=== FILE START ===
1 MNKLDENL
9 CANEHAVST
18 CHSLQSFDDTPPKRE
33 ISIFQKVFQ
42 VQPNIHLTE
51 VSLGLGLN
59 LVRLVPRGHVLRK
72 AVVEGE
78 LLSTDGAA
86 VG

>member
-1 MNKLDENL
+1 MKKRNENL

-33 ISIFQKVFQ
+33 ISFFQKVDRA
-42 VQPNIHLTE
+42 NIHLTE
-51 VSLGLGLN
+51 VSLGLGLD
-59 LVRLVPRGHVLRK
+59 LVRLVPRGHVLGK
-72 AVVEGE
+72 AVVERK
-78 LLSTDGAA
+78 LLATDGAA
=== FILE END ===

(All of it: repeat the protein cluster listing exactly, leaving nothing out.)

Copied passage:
1 MNKLDENL
9 CANEHAVST
18 CHSLQSFDDTPPKRE
33 ISIFQKVFQ
42 VQPNIHLTE
51 VSLGLGLN
59 LVRLVPRGHVLRK
72 AVVEGE
78 LLSTDGAA
86 VG

>member
-1 MNKLDENL
+1 MKKRNENL

-33 ISIFQKVFQ
+33 ISFFQKVDRA
-42 VQPNIHLTE
+42 NIHLTE
-51 VSLGLGLN
+51 VSLGLGLD
-59 LVRLVPRGHVLRK
+59 LVRLVPRGHVLGK
-72 AVVEGE
+72 AVVERK
-78 LLSTDGAA
+78 LLATDGAA